Why Physicians Make Mistakes

Drawing on his own clinical experience and on academic studies, Cohn explained that about one-third of these errors appear to be products of misdiagnosis, one cause of which is “anchoring bias”: human beings’ tendency to rely too heavily on a single piece of information. This happens all the time in doctors’ offices, clinics, and emergency rooms. A physician hears about two or three symptoms, seizes on a diagnosis consistent with those, and subconsciously discounts evidence that points to something else. Or a physician hits upon the right diagnosis, but fails to realize that it’s incomplete, and ends up treating just one condition when the patient is, in fact, suffering from several. Tools like Watson [the IBM computer] are less prone to those failings. As such, Cohn believes, they may eventually become as ubiquitous in doctors’ offices as the stethoscope.

Jonathan Cohn in The Atlantic. HT: Austin Frakt.

Comments (10)

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  1. Studebaker says:

    Doctors tend to discount computer-assisted decision-support tolls as something less-qualified practitioners (i.e. nurse practitioners, physician’s assistants or nurse call lines) use to supplement their lack of education. But, a doctor cannot retrieve in only a matter of minutes all the knowledge needed to make complex diagnoses. These should be incorporated into all medical practice.

  2. Anthony Sombers says:

    I am definitely in favor of automated medical computers with the ability to provide diagnosis. This does not mean farewell to MD’s, but could make their jobs a lot easier and help prevent malpractice. Nor should this be a substitution for diagnosis, but rather a complement that doctors could use to get a better idea of the direction the diagnosis should take.

  3. Ryan says:

    Well if humans make so many mistakes, then robots ought to be tested. Doubt it’d be much worse than it is now with human mistakes.

  4. Priscilla says:

    It’s very impressive to see that we should expect more from machines than actual people these days. I’ve never been a big believer of robots as doctors. I just think that a machine could never achieve as much detail and depth as a person can. However, it’s reports like this that make me think otherwise. If this is true, then we are closer to finding robots talking to us at the doctor’s office instead of people…very interesting news.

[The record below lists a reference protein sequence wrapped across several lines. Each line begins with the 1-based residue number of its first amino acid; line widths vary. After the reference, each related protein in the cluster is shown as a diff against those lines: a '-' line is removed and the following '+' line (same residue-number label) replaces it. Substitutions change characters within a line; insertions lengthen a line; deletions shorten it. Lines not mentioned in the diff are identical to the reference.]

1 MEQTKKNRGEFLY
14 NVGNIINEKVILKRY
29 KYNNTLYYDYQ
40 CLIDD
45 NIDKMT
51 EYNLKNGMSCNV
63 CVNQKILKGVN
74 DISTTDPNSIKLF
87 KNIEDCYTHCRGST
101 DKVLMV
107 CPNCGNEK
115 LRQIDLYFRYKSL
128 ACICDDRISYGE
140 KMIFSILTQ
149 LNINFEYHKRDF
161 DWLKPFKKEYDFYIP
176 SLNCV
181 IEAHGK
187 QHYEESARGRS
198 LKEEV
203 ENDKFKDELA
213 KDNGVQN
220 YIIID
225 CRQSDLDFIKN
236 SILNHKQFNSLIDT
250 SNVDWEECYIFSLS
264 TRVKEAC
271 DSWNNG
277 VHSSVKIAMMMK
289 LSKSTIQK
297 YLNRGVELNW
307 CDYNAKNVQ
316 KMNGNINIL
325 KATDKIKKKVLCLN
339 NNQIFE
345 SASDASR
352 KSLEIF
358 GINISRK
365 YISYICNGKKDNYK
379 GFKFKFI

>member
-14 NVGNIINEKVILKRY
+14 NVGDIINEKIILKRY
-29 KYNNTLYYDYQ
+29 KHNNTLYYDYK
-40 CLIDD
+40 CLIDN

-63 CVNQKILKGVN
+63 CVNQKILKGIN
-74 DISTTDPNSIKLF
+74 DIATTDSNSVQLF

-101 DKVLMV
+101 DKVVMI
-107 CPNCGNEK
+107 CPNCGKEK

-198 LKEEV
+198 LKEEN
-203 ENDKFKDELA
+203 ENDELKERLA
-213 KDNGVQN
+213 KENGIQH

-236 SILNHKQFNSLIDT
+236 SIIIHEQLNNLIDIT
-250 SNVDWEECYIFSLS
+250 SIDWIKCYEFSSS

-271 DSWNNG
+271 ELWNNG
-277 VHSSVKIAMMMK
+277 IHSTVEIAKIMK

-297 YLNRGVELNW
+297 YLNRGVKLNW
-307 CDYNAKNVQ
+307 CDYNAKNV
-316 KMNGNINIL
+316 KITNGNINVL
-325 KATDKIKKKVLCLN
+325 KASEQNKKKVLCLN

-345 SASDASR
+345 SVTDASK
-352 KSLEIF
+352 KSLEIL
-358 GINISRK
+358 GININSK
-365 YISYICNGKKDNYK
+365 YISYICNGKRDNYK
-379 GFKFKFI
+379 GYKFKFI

5. Stephan says:

    To err is human…shouldn’t we give physicians a break?

  6. Bubba says:

    Drawing on his own clinical experience and on academic studies, Kohn explained that about one-third of these errors appear to be products of misdiagnosis, one cause of which is “anchoring bias”: human beings’ tendency to rely too heavily on a single piece of information.

    Is “anchoring bias” anything like “arrogance”?

  7. Dallas says:

    How was this study conducted? Were doctors’ diagnoses compared with machines insofar as final diagnosis?

    It seems as though entering a set of symptoms into a machine and congratulating it when it comes up with one correct answer out of 50 different possibilities is silly. Anyone who’s ever used WebMD knows that in a huge list of possibilities, one is likely to be right but that it takes a human person to judge among the options. It seems that the thing that makes doctors wrong more often is that, unlike a machine, they’re tasked with making this call.

  8. Kyle says:

    An NBER paper just said that we are seriously over estimating the value of HIT in hospitals. Even systems with percentage based procedural recommendations. Great.

  9. Hoover says:

    A few posts back they said if the NHS accidentally nips off the wrong testicle during a procedure you only get 20k pounds in compensation.

    Two questions:
    What is that in real money?
    What is a T worth in ‘merica?

  10. Gabriel Odom says:

    It seems we have a great deal of logical fallacies in these comments…

    First off, anyone who compares WebMD (a free website) to one of the most advanced computers in the history of existence is deficient in multiple levels of reasoning.
    Secondly, nowhere in the article does Cohn even mention the idea that he believes robots will replace all doctors. Robots are tools for doctors to use, including the marvellously advanced DaVinci surgery system ( http://en.wikipedia.org/wiki/Da_Vinci_Surgical_System ). Cohn said “Think Dr. McCoy using his tricorder to diagnose a phaser injury on Star Trek, not the droid fitting Luke Skywalker with a robotic hand in Star Wars.”
    Thirdly, the NBER overvalued HIT in hospitals because not all HIT was ready. The HITECH Act forced hospitals to choose between good and poor software, without even knowing which was which. HIT firms have made a killing in the past five years, and most of these products are more trouble than they’re worth. Unfortunately, now we just wait for the market to correct itself, and for the quality of these EHRs to improve.
    Lastly, 20k pounds sterling is 30k US. A similar lawsuit in the U.S. was for 200k.